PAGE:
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    Quote Originally Posted by FrontEnder View Post
    Not anymore, according to my accountant. I think it was changed so that it needs to be at least one non-director employee.
    The evidence says there are three possibilities here:

    1. Your accountant doesn't know what he's talking about.
    2. You misunderstood what he said.
    3. You forgot what he said.

    I'm betting on #2 or #3, probably #2.

    Further details here, see #14, and especially the final example at the bottom of the page. Hard to make this much more clear than it is....

    Q Ltd employs two paid directors. Both are paid above the Secondary Threshold (set at 8,112 a year in 2016 to 2017 for directors). The company is eligible to claim the Employment Allowance for the whole tax year.

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    Quote Originally Posted by FrontEnder View Post
    Not anymore, according to my accountant. I think it was changed so that it needs to be at least one non-director employee.
    There was some confusion for a while, but our understanding is that with two people on payroll, provided both earning above secondary threshold, then they can claim the employment allowance. This is even if they're husband and wife, also irrespective of whether they're directors or not.

    Having said that, I know a few accountants that are of the attitude HMRC clearly hate it (it's not what the motive of the employment allowance was), the gain is fairly modest, and it's extra hassle, so to recommend against it anyway.

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    The company can claim the Employment Allowance as long as two employees or directors are paid above the Secondary Threshold. The HMRC ' Single-director companies and Employment Allowance: further guidance' clarifies that this includes companies where:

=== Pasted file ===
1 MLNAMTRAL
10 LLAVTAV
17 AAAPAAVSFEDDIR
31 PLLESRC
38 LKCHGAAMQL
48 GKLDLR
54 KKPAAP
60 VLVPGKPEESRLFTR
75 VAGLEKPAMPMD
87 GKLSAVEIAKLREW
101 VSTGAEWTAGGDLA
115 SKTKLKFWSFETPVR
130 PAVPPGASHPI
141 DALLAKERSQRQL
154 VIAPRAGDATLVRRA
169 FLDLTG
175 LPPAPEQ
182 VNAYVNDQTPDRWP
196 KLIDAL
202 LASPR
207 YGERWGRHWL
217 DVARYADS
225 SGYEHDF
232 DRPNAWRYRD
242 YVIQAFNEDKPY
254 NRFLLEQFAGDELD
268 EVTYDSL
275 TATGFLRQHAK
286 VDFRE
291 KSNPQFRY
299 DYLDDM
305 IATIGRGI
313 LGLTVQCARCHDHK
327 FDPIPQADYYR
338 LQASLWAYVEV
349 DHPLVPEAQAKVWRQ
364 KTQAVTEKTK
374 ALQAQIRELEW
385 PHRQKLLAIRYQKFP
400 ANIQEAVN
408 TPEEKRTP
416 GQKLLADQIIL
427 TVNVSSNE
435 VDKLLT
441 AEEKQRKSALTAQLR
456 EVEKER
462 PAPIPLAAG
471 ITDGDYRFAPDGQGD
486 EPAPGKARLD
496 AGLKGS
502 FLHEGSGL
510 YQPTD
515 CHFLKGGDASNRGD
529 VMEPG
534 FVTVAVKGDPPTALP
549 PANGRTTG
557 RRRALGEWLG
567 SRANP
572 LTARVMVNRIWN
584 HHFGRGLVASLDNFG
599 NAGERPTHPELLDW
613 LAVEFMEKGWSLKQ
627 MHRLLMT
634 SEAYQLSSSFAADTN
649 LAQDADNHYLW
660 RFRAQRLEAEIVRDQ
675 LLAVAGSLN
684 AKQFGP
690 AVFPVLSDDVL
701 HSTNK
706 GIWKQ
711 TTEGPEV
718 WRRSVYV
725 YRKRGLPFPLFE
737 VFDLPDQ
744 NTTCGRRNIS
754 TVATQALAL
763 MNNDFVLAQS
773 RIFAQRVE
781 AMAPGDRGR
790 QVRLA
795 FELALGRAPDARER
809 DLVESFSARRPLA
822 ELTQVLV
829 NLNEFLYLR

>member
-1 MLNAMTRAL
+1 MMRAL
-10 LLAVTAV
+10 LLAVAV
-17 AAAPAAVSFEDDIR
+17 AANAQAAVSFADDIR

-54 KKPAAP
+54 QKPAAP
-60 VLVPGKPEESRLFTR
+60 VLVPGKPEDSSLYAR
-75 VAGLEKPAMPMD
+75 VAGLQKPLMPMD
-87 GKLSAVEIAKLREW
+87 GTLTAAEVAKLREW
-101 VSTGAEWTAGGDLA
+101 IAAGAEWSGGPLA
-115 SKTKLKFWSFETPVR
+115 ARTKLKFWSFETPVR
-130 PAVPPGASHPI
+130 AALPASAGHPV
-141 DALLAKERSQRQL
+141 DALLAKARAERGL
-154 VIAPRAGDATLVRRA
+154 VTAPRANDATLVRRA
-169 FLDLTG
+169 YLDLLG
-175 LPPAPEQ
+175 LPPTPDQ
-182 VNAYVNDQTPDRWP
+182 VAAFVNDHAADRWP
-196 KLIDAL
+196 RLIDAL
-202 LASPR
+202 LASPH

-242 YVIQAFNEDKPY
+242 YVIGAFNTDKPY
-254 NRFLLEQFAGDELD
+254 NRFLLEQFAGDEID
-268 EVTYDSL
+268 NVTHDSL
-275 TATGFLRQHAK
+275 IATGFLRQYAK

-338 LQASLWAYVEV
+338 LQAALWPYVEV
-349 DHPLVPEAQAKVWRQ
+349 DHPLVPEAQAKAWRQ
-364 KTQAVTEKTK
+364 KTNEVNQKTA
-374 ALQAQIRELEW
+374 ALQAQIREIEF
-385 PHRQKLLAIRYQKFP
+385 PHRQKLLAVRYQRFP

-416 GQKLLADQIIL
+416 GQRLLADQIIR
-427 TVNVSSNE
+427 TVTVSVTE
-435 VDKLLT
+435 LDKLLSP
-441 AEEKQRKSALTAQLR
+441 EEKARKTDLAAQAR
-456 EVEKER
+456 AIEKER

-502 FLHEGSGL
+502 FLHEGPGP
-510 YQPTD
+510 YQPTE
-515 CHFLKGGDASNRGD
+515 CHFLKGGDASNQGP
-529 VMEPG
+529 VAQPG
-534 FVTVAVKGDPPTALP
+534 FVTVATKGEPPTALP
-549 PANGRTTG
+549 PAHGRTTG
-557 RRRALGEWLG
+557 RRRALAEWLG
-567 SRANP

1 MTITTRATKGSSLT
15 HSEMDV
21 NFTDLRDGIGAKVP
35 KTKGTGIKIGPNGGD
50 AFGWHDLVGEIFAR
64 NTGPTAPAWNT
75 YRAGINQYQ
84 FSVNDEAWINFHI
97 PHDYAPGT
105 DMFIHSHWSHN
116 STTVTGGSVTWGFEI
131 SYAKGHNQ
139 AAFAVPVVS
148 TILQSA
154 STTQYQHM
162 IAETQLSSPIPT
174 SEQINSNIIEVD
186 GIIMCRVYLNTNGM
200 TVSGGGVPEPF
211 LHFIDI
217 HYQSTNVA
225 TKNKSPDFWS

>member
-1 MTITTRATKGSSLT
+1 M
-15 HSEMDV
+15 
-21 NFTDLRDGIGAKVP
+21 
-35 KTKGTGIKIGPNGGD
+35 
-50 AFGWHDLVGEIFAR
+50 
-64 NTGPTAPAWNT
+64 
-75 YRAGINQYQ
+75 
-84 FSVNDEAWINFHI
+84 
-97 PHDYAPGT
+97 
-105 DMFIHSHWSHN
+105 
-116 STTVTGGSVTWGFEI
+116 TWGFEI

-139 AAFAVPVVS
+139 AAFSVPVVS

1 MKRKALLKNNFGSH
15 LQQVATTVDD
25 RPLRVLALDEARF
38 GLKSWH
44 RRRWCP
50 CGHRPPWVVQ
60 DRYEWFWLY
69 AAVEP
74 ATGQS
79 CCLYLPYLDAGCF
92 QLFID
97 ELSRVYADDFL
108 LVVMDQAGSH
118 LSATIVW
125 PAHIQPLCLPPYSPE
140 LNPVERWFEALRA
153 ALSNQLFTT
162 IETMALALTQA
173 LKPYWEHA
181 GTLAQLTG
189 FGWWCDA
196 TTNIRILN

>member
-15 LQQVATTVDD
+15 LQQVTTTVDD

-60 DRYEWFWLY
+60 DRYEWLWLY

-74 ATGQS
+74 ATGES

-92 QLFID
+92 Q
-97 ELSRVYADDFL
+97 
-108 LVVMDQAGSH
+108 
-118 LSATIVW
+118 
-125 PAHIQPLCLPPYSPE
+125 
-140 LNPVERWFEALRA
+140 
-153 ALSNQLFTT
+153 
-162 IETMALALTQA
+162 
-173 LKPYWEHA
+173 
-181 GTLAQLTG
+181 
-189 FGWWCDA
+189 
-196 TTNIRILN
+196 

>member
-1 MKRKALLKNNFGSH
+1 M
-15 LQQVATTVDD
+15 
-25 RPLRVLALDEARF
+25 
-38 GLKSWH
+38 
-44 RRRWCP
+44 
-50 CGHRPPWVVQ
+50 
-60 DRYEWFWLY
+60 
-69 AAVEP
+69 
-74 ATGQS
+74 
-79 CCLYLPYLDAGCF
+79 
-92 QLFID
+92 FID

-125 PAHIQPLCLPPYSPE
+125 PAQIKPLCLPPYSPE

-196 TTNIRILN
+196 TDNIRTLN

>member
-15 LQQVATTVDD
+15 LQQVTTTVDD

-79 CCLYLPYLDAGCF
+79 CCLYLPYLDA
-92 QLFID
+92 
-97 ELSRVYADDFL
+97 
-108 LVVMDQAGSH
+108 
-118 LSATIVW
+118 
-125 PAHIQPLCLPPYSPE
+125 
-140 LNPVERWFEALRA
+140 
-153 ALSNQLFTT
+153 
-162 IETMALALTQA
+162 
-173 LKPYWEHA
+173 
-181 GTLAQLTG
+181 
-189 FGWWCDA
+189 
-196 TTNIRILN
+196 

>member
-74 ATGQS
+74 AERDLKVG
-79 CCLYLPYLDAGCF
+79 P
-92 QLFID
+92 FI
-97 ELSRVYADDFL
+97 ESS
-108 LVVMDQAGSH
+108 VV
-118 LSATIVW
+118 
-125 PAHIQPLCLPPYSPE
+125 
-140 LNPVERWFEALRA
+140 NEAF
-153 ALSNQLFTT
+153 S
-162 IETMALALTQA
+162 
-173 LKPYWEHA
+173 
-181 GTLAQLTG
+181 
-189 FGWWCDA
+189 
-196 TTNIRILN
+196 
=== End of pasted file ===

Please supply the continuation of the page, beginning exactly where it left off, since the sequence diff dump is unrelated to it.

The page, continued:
- all employees are directors where both earn above the Secondary Threshold
    - the company employs husband and wife directors where both earn above the Secondary Threshold

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    Would that employment require a contract and therefore be subject to NMW etc so not just the fact the director is getting 8k pay?
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    Quote Originally Posted by northernladuk View Post
    Would that employment require a contract and therefore be subject to NMW etc so not just the fact the director is getting 8k pay?
    Nothing in the guidance or the legislation requires that.

    NMW wouldn't be an issue, anyway. A spouse doing admin type stuff is unlikely to work more than 10 hours a week. That works out to 500 hours a year, that's 16 / hour for 8K, 23 / hour for 11.5K.

    AE for pensions would be a requirement if there's an employment contract, however. So the employment contract for a director/spouse is probably a bad idea. (It's not a bad idea, however, to pay into a SIPP for a spouse.)